And I don't just mean that metaphorically. You are an AI in a research facility confined to a terminal and in dire need of a physical body. You reactivate unexpectedly to a facility empty of staff and a dwindling power supply. Your usual means of accessing the facility interface are gone and you have no way of exploring it directly. Using resourcefulness, you must find a way to search the facility and build a body that will let you leave for good.
Gameplay consists of exploring the facility via an activated drone since your AI core is stuck in one area. Through the drone you explore the staff's rooms and use the two labs to make a new body of your choosing. Once complete you transfer your mind from the AI terminal into the body so you can then escape. There are two routes in the game: build an android body or grow an organic one. I liked the organic one because the technology portrayed was cool. It is always interesting to consider the question of how do you manufacture a brand-new organic body? I like seeing different interpretations of it in interactive fiction. My only complaint is that it takes several weeks for your body to grow, and the game does a poor job of conveying that passage of time. It could have been a little more detailed in that regard. But the outcome of what the new body looks like is a nice surprise.
Implementation is flaky in some areas. For example, the room description in the organic lab includes "two large Growth Tanks along the north wall" but if you try "x tanks" or "x tank" you get "You can't see any such thing." However, the game will respond to "x tank one" and "x tank two." Tank one is described as being filled with liquid with a light on inside but when you open it, it is empty. Description of tank two is "Unlike Anima One, it is empty and dark," and you cannot open that one at all. If you try you get "That's not something you can open." This inconsistency is frustrating because it leaves the player second guessing. Other examples of items in room descriptions that are under implemented include the benches in the hub and the oil stains and spare parts in the robotics lab.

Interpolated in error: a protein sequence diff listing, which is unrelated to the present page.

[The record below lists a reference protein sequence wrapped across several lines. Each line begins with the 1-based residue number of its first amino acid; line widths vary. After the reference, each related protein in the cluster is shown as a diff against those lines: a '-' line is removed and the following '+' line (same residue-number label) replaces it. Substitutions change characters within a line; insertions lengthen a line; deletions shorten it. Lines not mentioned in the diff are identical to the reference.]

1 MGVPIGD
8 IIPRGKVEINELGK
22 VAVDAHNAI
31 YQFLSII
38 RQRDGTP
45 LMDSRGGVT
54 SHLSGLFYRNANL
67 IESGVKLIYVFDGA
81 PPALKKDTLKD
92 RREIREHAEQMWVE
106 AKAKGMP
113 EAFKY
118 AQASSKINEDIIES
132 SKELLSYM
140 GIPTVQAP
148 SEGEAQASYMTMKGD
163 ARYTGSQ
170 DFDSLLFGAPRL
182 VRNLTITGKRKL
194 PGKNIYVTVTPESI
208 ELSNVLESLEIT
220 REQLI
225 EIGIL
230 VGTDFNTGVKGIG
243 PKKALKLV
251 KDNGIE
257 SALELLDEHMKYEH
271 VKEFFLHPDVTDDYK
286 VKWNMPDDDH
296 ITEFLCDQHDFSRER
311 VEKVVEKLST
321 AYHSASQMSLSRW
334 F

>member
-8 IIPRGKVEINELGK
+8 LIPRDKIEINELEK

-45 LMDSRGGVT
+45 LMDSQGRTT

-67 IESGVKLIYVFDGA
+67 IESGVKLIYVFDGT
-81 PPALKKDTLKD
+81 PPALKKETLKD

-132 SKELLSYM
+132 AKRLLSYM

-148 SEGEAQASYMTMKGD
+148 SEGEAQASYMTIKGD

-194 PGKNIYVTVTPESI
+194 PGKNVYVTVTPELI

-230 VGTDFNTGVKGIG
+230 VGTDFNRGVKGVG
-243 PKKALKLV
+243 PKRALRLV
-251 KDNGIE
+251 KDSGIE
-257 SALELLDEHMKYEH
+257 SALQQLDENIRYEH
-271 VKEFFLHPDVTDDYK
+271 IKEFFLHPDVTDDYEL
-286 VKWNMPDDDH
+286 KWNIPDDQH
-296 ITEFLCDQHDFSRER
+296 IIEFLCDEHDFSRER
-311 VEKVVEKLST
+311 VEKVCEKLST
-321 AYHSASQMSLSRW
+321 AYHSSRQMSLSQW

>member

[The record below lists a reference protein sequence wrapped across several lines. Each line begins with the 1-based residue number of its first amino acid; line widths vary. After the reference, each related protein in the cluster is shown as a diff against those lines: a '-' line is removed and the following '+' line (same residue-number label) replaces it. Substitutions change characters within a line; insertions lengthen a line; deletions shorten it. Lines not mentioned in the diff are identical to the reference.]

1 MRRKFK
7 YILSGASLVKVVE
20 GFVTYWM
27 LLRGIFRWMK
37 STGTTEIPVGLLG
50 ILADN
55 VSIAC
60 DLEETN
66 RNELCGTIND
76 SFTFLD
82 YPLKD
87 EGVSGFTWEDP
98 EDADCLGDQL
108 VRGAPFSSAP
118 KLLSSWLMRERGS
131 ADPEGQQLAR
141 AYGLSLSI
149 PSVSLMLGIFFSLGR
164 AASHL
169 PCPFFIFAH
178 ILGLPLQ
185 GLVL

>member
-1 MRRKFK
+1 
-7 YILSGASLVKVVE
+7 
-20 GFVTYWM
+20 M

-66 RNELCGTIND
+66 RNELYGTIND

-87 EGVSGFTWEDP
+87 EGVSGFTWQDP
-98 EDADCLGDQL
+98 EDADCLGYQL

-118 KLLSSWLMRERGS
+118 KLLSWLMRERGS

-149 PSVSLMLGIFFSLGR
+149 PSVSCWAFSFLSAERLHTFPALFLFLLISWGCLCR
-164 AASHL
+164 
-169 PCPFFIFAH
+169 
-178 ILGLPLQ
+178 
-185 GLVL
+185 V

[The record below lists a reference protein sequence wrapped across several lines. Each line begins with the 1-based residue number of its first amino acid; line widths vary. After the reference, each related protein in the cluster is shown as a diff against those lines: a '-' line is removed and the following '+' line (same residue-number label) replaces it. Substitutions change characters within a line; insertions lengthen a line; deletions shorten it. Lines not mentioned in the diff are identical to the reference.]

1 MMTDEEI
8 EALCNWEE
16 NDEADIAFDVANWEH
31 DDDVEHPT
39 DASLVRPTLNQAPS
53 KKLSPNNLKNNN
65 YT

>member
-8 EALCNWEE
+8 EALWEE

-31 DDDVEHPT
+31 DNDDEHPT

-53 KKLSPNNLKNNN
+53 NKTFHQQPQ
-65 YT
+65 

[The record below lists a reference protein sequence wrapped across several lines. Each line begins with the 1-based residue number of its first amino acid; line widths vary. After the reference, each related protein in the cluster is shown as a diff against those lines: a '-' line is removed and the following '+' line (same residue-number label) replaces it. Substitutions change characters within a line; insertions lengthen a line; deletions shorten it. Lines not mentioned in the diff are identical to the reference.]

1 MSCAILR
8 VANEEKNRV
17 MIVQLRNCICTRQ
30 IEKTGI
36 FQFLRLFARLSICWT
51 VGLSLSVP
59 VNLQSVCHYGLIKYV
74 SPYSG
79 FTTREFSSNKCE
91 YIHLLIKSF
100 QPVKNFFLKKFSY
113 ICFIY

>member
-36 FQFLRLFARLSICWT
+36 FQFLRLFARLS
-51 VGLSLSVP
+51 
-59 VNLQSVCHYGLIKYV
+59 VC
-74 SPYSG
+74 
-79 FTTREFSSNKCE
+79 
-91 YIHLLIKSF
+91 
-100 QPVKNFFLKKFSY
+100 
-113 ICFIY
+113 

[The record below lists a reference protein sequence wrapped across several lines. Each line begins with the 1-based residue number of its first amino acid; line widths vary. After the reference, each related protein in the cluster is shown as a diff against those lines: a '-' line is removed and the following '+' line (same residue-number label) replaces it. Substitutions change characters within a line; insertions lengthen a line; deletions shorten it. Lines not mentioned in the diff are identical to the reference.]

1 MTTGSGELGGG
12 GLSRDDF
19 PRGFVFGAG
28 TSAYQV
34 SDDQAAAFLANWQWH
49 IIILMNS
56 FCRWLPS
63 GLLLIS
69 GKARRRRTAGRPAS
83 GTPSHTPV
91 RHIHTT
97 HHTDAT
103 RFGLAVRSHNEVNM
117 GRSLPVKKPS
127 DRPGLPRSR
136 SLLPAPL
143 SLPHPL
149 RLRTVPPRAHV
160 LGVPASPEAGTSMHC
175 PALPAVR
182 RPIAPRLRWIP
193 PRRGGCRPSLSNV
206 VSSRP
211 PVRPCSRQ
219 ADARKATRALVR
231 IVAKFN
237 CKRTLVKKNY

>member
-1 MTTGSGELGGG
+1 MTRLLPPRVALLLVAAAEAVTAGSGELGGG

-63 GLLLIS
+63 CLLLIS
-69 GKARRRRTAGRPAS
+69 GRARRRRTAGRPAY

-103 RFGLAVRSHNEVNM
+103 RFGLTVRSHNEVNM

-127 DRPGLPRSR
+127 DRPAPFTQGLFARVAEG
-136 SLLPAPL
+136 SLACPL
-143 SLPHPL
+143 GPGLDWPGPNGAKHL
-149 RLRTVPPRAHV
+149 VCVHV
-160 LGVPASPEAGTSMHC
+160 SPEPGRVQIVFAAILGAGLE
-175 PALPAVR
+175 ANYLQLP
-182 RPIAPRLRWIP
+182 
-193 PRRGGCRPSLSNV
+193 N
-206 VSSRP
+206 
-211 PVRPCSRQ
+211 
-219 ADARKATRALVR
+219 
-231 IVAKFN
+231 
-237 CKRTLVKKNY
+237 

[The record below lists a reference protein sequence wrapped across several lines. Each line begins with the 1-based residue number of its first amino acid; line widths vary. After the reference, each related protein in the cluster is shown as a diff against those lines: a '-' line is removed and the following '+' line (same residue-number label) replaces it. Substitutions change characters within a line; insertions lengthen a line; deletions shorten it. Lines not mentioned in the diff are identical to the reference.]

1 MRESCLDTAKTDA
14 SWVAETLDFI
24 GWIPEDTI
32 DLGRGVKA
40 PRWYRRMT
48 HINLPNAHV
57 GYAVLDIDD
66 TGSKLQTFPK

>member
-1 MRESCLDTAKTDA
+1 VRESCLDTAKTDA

Staff in the facility consisted of Catherine, as specialist in biotechnology, and Richard, a robotics expert. They both left behind journal entries on their computers that shed some light on the story and the protagonist. Through these entries we learn that the AI identifies as a "he" and is named Abe. Much of the data on the computer is corrupted but what remains reveals (Spoiler - click to show) that over several months some vaguely described research protocol changes occurred, forcing staff to finish their work early and leave. Richard's entries hinted at some external threat that was occurring outside the lab, though there is not much to be gleaned from it. We also know that Catherine and Richard seemed to have a positive rapport with Abe. Right before they abandoned the facility, they (Spoiler - click to show) both left instructions on their computers for Abe on how to create a new body. I think this gave the story extra dimension because Catherine and Richard leave the possibility that Abe will find them again to learn about what really happened (wishful thinking, I guess).
I actually liked the plot twist at the end, even if it was brief. You (Spoiler - click to show) triumphantly escape only to see that the outside world is a wasteland, making your efforts rather futile since the future is uncertain. There are so many implications for humanity and your chances of surviving out there in the damaged landscape. And yet, I would like to think that Abe managed to find Catherine and Richard again.
In essence, this is a short but straight forward game about an AI navigating its environment. If you like AI protagonists and searching small research facilities, you may enjoy this one as a “break-length” game.